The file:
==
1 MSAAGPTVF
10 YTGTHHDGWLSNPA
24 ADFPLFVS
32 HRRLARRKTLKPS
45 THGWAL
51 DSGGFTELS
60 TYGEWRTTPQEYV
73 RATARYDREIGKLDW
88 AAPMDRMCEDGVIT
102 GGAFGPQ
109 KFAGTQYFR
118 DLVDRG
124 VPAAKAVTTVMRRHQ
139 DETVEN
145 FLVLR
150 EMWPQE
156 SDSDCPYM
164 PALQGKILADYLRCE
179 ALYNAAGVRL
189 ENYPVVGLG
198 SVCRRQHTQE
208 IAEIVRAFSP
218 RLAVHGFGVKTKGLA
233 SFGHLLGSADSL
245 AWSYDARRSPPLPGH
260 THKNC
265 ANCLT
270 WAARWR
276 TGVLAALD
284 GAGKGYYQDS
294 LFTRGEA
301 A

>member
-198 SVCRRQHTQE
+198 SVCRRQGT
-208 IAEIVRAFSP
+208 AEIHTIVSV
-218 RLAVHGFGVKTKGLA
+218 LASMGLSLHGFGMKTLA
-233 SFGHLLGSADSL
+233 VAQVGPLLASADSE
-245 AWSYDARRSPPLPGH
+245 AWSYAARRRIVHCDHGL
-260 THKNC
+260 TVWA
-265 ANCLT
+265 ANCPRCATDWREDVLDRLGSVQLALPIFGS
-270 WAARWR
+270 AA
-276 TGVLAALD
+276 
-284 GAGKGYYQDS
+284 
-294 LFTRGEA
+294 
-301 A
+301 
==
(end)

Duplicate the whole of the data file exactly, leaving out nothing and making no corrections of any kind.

1 MSAAGPTVF
10 YTGTHHDGWLSNPA
24 ADFPLFVS
32 HRRLARRKTLKPS
45 THGWAL
51 DSGGFTELS
60 TYGEWRTTPQEYV
73 RATARYDREIGKLDW
88 AAPMDRMCEDGVIT
102 GGAFGPQ
109 KFAGTQYFR
118 DLVDRG
124 VPAAKAVTTVMRRHQ
139 DETVEN
145 FLVLR
150 EMWPQE
156 SDSDCPYM
164 PALQGKILADYLRCE
179 ALYNAAGVRL
189 ENYPVVGLG
198 SVCRRQHTQE
208 IAEIVRAFSP
218 RLAVHGFGVKTKGLA
233 SFGHLLGSADSL
245 AWSYDARRSPPLPGH
260 THKNC
265 ANCLT
270 WAARWR
276 TGVLAALD
284 GAGKGYYQDS
294 LFTRGEA
301 A

>member
-198 SVCRRQHTQE
+198 SVCRRQGT
-208 IAEIVRAFSP
+208 AEIHTIVSV
-218 RLAVHGFGVKTKGLA
+218 LASMGLSLHGFGMKTLA
-233 SFGHLLGSADSL
+233 VAQVGPLLASADSE
-245 AWSYDARRSPPLPGH
+245 AWSYAARRRIVHCDHGL
-260 THKNC
+260 TVWA
-265 ANCLT
+265 ANCPRCATDWREDVLDRLGSVQLALPIFGS
-270 WAARWR
+270 AA
-276 TGVLAALD
+276 
-284 GAGKGYYQDS
+284 
-294 LFTRGEA
+294 
-301 A
+301 